''Four years ago, we were invited to go to Wellpinit [on the reservation] and visit and share our culture and get to know their culture. We got together, we sang together, and we danced together. It was so exciting and ever since we have invited them to come here to work with us. Finally, they are here and ready to share their culture with us, to make music with us, to sing with us. We are very, very excited to have them here.''
The concert commenced with a grand entry featuring students from the school dressed in tribal regalia and the Spokane Tribe Drum Circle. That was followed by a prayer blessing. It was certainly not a traditional opening for a symphony concert, but it set the stage for the performances to follow.
Preu introduced the first piece by the symphony, titled ''Children of the Sun.''
''It was composed by my brother after a visit to the reservation several years ago where we saw the mountains and the river. 'I have to compose a piece,' my brother said. 'There is so much culture and so much history here, particularly along the river.' So he wrote this piece and dedicated it to the Spokane Tribe of Indians.'' He further explained that the literal meaning of Spokane is ''children of the sun.''
That was followed by a number called ''The River is Flowing,'' which united the symphony with a student choir made up of youth from the Wellpinit school.
''This song is a beautiful old song,'' said school music director Jeannie Blankenship, ''so old nobody even knows who wrote it, but it brings together the whole concept of honoring the river as the mother to life.''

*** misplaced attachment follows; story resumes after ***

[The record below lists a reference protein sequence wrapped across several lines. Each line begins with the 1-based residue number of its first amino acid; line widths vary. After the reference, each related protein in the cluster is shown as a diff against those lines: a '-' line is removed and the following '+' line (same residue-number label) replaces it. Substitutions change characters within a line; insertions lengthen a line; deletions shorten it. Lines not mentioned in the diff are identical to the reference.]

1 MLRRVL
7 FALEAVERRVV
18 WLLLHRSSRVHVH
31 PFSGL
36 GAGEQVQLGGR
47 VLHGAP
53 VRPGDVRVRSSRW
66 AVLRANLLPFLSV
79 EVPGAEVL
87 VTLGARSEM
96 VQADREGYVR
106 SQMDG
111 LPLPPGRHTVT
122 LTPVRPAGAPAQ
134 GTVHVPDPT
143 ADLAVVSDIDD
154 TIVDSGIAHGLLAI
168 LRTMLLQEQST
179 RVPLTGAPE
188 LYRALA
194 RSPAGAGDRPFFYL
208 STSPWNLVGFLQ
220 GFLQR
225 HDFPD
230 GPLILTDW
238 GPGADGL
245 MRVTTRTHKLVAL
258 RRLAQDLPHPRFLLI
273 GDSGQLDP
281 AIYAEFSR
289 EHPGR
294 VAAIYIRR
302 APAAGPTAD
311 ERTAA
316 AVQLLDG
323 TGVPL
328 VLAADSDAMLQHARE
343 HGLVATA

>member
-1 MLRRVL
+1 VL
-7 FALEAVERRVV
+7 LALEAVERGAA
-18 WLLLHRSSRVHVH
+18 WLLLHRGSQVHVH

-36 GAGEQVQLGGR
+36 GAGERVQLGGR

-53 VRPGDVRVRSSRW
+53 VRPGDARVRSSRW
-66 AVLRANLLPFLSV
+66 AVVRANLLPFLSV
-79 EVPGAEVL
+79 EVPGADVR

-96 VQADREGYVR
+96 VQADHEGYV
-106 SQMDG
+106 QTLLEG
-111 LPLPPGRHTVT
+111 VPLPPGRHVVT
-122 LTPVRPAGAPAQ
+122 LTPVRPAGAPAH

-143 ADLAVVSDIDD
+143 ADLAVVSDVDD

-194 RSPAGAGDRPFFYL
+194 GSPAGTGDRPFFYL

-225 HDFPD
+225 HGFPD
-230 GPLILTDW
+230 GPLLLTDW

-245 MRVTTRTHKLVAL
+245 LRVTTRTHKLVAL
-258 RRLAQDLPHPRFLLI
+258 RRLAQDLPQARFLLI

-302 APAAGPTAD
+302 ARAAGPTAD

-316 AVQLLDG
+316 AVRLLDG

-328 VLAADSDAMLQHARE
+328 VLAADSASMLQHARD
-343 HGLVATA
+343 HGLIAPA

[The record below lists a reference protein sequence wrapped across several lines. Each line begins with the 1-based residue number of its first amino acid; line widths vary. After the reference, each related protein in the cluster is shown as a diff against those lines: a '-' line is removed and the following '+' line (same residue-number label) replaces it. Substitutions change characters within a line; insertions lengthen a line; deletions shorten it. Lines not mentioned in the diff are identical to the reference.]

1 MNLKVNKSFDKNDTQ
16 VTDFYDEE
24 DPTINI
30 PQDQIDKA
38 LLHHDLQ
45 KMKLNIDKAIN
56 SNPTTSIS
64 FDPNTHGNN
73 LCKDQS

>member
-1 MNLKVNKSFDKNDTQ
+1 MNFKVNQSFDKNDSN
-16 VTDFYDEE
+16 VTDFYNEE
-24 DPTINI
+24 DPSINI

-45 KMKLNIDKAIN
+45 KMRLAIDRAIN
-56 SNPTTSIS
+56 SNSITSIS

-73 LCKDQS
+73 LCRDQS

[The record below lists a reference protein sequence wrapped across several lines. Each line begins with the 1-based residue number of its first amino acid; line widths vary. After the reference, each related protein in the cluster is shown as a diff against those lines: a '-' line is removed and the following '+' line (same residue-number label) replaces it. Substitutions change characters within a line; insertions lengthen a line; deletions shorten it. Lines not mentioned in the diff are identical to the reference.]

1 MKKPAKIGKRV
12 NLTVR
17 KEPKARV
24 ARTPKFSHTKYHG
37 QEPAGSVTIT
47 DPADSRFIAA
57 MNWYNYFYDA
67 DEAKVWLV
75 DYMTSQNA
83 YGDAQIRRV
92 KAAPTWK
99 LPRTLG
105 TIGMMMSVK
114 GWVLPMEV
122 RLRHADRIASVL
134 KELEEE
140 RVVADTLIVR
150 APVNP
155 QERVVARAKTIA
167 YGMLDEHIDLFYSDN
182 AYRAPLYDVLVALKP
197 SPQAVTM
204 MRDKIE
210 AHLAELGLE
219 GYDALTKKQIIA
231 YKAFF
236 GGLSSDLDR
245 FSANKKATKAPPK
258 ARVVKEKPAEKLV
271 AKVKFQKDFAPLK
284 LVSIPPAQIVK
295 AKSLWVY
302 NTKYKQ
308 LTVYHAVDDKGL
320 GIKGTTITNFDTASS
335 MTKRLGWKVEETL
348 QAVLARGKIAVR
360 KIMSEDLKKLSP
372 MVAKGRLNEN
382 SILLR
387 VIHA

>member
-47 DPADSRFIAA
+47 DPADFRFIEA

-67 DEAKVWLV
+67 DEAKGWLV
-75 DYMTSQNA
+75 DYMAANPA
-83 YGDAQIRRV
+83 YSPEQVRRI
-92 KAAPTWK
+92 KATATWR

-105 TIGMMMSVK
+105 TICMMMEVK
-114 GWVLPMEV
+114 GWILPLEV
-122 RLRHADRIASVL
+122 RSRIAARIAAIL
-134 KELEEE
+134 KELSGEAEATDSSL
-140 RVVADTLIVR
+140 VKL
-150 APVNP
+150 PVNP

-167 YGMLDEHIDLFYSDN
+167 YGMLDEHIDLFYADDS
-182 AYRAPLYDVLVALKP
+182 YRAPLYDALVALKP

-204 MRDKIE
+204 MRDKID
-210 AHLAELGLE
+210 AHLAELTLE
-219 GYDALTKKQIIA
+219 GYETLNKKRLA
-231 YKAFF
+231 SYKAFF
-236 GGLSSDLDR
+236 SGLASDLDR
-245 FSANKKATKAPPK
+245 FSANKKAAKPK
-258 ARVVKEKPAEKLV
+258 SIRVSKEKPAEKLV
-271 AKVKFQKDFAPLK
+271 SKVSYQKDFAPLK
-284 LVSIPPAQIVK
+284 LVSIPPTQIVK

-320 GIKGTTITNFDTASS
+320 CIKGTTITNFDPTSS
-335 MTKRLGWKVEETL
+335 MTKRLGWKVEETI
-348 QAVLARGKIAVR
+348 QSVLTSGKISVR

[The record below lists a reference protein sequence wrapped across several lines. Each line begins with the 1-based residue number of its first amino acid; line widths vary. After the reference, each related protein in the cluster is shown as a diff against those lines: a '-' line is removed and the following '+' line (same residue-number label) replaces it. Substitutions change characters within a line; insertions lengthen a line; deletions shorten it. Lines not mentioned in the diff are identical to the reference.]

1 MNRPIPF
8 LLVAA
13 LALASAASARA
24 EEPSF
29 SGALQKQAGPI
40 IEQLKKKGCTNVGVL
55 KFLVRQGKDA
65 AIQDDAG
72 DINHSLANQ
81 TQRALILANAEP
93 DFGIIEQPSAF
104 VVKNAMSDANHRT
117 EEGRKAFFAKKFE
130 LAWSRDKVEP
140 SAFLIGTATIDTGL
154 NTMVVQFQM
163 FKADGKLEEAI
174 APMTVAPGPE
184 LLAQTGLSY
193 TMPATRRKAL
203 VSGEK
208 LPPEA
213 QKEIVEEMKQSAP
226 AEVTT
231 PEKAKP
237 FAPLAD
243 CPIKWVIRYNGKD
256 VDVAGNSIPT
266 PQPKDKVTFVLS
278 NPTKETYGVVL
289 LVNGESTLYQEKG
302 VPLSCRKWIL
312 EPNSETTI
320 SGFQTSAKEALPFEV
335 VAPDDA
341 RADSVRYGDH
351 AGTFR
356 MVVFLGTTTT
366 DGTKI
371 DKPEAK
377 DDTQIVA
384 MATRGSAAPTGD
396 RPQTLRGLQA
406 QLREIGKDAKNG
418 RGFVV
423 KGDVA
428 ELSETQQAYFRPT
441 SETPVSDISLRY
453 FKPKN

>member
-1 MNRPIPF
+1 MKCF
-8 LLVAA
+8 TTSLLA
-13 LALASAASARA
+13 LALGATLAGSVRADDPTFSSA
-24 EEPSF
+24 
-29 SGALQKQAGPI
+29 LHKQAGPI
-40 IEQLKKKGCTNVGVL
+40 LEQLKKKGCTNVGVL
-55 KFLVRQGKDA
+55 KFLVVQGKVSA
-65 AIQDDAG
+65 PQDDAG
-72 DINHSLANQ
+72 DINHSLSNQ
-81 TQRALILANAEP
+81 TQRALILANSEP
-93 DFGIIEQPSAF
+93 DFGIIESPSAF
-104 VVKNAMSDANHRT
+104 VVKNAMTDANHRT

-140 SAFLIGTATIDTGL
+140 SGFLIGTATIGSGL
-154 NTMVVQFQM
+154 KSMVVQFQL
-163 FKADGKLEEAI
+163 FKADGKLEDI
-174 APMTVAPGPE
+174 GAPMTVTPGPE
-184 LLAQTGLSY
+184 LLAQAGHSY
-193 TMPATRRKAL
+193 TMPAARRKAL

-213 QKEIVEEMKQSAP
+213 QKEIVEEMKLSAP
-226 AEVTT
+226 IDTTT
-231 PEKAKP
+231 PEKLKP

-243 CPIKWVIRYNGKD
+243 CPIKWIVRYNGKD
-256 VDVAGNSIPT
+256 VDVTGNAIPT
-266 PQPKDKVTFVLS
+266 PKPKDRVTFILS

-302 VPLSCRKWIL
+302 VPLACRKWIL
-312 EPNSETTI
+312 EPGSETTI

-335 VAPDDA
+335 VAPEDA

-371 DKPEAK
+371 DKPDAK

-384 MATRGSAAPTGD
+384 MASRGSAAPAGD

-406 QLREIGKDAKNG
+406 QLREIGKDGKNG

The audience stood and sang to honor the river while the student choir stood behind the symphony members and used hand motions to illustrate values of the river in pushing young salmon out to the sea, asking the river to give us life and carry us through life, and hope that the river will be clean enough in the future to bring salmon back. As Blankenship explained, ''The river cannot speak for herself, so we will speak for her.''
Students carrying long blue and green banners simulated the river pouring down the aisles while other students portrayed salmon jumping in the river as in earlier times.
Tribal member Jamie SiJohn summed up that part of the concert, saying, ''The inspiration! Just to see those kids do their songs and the kids just so coordinated and so cute. The collaboration, the cultural exchange between the two groups was just beautiful.
''A lot of hard work went in on the kids' side and I think there was a lot of pride in the room, not just from parents and aunties and uncles watching the kids up on the stage, but you could see it in the kids. They were so proud to be up there on that stage. I was proud of those little guys. I think they did a super good job.''
The symphony performed two other pieces, one titled ''Xi Wang'' with Morihiko Nakahara conducting, and a second titled ''Moldau'' with Preu conducting. The river Moldau is in the Czech Republic and holds some similarities to the Spokane River.
The final performance was the joint piece performed by the symphony and the Spokane Tribal Drum. Special permission was given to commission a piece based on a Spokane Honor Song, and it was written by Gregory Yasinitsky. Tribal member Pat Moses explained the song's history, how it had originated during a time of conflict and was particularly meaningful to the tribe.
Many might have questioned how well an Honor Song as performed by a tribal drum would sound when united with the many stringed instruments and woodwinds of a symphony orchestra, but the result was spectacular. The audience reacted enthusiastically with a long applause.
The afternoon concluded with a travel song by the Spokane Tribe Drum Circle, with the symphony conductors joining the circle.